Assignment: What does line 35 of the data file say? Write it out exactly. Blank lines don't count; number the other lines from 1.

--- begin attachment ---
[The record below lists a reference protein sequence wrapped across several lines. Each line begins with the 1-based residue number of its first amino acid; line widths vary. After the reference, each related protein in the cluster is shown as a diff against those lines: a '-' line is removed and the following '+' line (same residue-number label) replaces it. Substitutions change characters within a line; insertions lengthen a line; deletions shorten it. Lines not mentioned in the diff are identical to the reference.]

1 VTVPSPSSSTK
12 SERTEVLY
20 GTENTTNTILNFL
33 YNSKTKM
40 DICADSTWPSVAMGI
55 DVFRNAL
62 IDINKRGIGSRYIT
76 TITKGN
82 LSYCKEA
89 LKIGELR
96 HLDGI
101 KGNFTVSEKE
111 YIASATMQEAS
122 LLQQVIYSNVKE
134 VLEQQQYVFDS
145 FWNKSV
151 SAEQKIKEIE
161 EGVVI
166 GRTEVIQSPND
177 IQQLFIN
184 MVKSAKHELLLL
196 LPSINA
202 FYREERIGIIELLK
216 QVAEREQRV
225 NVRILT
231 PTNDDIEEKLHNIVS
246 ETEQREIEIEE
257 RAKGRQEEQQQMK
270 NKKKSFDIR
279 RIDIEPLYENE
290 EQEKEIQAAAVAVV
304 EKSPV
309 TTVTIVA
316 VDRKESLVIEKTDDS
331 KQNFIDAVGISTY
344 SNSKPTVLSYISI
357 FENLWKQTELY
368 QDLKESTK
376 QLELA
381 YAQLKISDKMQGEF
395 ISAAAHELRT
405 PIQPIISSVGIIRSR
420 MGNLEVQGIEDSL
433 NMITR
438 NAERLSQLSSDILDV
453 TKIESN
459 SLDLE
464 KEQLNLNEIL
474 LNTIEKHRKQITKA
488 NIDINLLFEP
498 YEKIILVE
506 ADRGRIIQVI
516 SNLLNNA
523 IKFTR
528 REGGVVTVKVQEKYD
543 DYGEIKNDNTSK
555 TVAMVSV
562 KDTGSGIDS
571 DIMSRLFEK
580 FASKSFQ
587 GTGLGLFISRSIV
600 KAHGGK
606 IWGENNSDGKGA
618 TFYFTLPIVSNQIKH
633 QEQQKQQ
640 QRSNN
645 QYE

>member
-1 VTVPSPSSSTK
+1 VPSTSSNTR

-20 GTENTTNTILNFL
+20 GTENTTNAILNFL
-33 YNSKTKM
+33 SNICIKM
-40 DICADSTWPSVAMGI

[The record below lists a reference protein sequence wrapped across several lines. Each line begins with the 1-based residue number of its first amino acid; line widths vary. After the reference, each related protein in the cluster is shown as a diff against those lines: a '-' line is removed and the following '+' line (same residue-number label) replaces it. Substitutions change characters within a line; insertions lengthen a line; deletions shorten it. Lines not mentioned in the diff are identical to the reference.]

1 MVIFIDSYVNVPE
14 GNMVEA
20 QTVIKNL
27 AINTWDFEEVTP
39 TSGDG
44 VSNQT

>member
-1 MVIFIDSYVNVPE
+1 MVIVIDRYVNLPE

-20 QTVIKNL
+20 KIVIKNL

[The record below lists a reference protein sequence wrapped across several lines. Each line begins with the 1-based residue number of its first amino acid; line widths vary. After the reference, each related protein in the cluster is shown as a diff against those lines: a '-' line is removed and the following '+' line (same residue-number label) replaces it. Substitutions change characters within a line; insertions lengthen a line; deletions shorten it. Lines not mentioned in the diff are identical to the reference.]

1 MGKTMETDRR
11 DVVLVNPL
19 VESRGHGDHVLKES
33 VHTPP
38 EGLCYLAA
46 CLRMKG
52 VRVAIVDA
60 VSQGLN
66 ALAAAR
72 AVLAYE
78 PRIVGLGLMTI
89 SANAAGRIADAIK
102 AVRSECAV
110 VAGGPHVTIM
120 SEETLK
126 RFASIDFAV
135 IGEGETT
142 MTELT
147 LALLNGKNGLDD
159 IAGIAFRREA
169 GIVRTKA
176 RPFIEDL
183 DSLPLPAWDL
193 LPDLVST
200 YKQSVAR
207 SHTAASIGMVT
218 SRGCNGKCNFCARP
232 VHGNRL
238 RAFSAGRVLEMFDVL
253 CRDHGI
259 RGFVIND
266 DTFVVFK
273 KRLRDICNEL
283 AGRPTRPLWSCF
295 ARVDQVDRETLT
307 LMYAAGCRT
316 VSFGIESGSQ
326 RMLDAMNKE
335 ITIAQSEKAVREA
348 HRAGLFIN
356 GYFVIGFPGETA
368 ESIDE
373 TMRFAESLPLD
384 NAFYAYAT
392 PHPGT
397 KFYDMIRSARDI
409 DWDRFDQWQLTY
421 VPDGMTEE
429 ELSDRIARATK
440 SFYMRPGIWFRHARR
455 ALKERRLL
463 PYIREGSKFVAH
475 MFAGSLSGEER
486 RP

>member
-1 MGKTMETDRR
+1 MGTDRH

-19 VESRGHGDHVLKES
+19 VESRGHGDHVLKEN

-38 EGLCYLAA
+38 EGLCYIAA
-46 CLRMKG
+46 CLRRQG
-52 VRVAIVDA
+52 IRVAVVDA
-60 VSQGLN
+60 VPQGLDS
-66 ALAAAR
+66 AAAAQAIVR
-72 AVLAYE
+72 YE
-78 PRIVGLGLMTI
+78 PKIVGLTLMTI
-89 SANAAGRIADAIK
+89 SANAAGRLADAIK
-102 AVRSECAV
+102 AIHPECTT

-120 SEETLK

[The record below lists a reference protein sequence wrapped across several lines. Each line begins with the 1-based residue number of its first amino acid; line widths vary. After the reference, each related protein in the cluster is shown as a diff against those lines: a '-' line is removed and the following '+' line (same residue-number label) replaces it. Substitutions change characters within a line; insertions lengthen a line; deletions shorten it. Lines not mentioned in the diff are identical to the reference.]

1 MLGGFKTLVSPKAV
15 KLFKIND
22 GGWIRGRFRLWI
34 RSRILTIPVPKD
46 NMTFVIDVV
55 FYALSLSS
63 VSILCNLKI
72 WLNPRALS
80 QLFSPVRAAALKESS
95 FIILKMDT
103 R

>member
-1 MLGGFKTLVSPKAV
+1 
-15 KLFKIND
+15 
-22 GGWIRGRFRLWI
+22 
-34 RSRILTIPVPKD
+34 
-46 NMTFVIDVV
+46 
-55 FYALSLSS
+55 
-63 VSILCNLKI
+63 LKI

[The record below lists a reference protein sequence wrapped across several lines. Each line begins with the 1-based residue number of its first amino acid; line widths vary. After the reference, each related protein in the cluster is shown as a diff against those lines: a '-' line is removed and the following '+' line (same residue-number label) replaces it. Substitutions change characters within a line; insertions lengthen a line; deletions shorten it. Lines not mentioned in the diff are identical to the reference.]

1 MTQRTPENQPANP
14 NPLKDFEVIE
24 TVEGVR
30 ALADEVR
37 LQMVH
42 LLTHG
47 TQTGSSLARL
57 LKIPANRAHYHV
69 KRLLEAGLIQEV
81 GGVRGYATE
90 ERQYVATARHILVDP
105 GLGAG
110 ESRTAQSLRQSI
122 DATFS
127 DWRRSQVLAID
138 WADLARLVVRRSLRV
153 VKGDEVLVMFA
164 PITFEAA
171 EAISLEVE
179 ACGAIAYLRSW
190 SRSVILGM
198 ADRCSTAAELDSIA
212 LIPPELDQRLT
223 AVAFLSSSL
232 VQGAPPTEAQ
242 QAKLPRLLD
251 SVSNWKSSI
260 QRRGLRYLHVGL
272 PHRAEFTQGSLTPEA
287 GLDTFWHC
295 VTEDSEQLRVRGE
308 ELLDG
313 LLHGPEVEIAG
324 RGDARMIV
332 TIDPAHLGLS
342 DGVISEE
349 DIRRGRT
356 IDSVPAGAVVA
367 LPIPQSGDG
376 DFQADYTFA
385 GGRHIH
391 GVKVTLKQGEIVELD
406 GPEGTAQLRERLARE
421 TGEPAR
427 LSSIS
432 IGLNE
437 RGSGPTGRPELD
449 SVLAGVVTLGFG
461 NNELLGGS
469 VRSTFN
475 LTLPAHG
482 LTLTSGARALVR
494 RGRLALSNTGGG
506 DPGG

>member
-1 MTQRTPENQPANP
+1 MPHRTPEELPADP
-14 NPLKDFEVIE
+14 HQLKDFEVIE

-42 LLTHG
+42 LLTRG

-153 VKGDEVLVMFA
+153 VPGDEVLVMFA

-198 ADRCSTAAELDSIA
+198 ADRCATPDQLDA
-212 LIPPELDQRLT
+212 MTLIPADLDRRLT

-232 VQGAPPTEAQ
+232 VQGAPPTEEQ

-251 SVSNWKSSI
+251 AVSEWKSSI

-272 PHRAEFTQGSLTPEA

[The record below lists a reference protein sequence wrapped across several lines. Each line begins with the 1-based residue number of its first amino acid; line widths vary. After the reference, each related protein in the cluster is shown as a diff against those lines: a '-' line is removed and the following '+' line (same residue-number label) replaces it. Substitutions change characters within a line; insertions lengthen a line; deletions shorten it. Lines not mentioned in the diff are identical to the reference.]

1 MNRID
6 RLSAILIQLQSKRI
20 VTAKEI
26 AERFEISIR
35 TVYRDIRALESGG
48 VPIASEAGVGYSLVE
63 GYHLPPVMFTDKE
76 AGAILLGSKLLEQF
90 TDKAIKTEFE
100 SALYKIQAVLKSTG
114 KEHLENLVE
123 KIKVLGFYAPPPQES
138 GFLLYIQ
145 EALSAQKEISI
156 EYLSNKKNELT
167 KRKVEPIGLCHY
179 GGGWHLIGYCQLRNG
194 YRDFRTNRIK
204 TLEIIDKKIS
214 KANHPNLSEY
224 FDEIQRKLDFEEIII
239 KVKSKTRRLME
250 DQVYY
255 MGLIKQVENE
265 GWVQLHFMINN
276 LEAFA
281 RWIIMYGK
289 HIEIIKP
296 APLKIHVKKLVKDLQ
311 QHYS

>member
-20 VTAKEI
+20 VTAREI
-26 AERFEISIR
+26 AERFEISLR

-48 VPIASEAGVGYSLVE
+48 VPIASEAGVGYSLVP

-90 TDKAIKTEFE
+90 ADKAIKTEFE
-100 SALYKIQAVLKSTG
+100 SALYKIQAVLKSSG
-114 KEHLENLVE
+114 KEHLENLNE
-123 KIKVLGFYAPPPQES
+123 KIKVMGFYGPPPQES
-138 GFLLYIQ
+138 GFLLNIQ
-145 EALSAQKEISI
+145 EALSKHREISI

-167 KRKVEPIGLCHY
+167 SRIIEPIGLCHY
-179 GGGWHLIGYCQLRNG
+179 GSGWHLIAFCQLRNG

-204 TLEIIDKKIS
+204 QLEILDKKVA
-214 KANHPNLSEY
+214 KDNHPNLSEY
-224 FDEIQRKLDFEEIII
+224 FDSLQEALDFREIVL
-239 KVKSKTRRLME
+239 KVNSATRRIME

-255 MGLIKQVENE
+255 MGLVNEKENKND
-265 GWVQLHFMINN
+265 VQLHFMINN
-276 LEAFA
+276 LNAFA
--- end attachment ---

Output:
316 VDRKESLVIEKTDDS